A horse pasture's quality

The quality of a horse pasture depends on the grass species concerned. But the growth stage of the grass plants, the season and the amount of maintenance the pasture is given also ultimately determine a pasture’s quality. 

How a grass plant grows

The growth of a grass plant begins with a leaf. Next, the plant slowly produces a stem, followed by the 2nd, 3rd and ultimately 4th leaf. If the plant continues to grow after that, the stem will shoot upwards and form a seed head. Once this stage has been reached the plant won’t grow any further. The quality and flavour of fresh grass depend strongly on the growth stage. Young grass with 1-2 leaves is very juicy and fresh, with a high protein content. However, this grass contains little effective fibre. Pasture grass in a later growth stage, having 3-4 leaves, on the contrary, has a lower protein content, but contains more effective fibre.

Fructan (sugar)

The fructan content of pasture grass is strongly dependent on the amount of sunlight and the temperature. Sugar is produced under the influence of intense sunlight. If the nights are then fairly cool, the sugar content will remain high. This is the case in spring and autumn in particular, and therefore there is always a risk of laminitis in these periods. The grass varieties contained in Horse Master® were specifically selected for their low fructan content.

Range of grasses

The quality of pasture grass is of course also dependent on the range of grasses. Palatable, high-quality grasses for horse pastures are in particular perennial ryegrass, timothy, smooth meadow grass and red fescue. However, weed grasses such as rough-stalked meadow grass, annual meadow grass and couch grass grow everywhere, and may adversely affect the quality of a pasture. Horse Master® consists of palatable grass varieties that can readily withstand competition from weed grasses.


The flavour of pasture grass is also dependent on how fresh and clean the pasture is. Daily removal of droppings, prevention of overgrazing (resulting in bare patches), rotational pasturing and allowing a pasture’s grass to grow tall and then mowing it are all essential for ensuring palatable grass.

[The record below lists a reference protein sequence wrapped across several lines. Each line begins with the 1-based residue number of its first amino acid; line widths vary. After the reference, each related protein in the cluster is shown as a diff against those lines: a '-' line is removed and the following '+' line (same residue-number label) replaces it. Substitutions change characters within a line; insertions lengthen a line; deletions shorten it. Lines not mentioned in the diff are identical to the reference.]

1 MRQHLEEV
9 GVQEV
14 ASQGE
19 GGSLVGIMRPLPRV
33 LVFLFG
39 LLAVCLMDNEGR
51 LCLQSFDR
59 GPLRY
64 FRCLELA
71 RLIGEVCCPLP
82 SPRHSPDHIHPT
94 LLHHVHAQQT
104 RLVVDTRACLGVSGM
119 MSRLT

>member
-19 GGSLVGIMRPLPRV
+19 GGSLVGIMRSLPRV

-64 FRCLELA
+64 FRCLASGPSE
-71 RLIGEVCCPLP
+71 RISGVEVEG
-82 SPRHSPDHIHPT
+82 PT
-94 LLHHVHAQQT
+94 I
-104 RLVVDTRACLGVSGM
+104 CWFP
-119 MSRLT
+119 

The following table can be used as a rule of thumb for the quality and intake in the various seasons. It is not customary to analyse fresh grass, because its feed value may vary according to the weather. The average compositions as shown in the table below can be used as guidelines in calculating rations: 

Pasturing system

Grass with a height of about 15 cm has a well-balanced composition that is suitable for horses. Barenbrug advises you to offer the grass to your horses at this stage, in a rotational pasturing system comprising several (3 to 5) pastures. Allow your horses to enter the pasture as soon as the grass has grown to the right height. Allow them to graze the grass and move them on to the next pasture as soon as the grass there has reached the ideal height. You can then maintain and fertilise the grazed pasture. Such a system will ensure that your horses always get grass of the right quality while enabling you to effectively maintain your pastures. 

A firm green pasture for your horse

A beautiful green pasture with firm sod and enough grass to graze your horse daily is precisely what every horse keeper wishes for. Unfortunately, many horses graze on bare pastures or pastures with grass intended for cows. This can lead to various health problems. That is why Barenbrug has developed Horse Master®.

Horse Master® is a balanced grass seed mixture. A Horse Master® pasture has a firm sod, fast regrowth, and the crop is rich in structure but low in fructan. Click here for more information about Horse Master®.


Where to buy

Would you like the best grass for your Horse or Pony? Click here for more information.